Every East End town except Shelter Island is showing increases in Community Preservation Fund (CPF) revenues for the first four months of 2018.
Numbers released today by Assemblyman Fred Thiele Jr. (I-Sag Harbor) show a decline here of 26.7 percent from the same period last year.
On Shelter Island revenues totaled $440,000 for the first four months of 2018 as compared with $600,000 during the same period last year.
CPF revenues are generated by a 2 percent tax paid by property buyers, with the money used to preserve open spaces and farmland from development. Up to 20 percent of total revenues can be used for projects to improve and preserve water quality.
Despite Shelter Island’s lagging behind the other East End towns, overall increases in CPF revenues total $31.6 million for all five towns in the first four months as compared with $28.55 million for the same period last year, an overall increase of 10.7 percent, Mr. Thiele said.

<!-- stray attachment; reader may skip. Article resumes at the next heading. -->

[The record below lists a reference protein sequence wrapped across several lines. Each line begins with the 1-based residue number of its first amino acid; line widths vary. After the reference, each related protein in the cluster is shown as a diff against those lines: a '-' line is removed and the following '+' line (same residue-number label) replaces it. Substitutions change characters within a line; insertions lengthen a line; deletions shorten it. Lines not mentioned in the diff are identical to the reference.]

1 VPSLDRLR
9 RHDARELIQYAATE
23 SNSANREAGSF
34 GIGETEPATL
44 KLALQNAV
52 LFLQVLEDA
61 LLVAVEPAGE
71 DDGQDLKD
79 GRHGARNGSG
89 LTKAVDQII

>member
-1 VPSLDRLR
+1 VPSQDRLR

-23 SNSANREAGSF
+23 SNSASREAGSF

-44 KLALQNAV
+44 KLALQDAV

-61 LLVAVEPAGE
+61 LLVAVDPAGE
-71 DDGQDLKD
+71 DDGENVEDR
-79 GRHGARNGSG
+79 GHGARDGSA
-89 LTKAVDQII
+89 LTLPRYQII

Riverhead had the highest percentage change in CPF revenues this year, with a 39.2 percent hike above revenues for the same period last year. Riverhead saw its CPF revenues increase from $970,000 to $1.35 million.
East Hampton increased its CPF revenues by 20.2 percent from $8.06 million in 2017 to $9.69 million this year.
Southold saw a 17.3 percent hike in its CPF revenues for the first four months of 2018. It took in $2.58 million during that period as compared with $2.2 million for the same period last year. In Southampton, revenues were up by 4.8 percent from $16.72 million last year to $17.53 million this year.
Since the inception of the program in 1999, the CPF revenues have totaled $1.315 billion.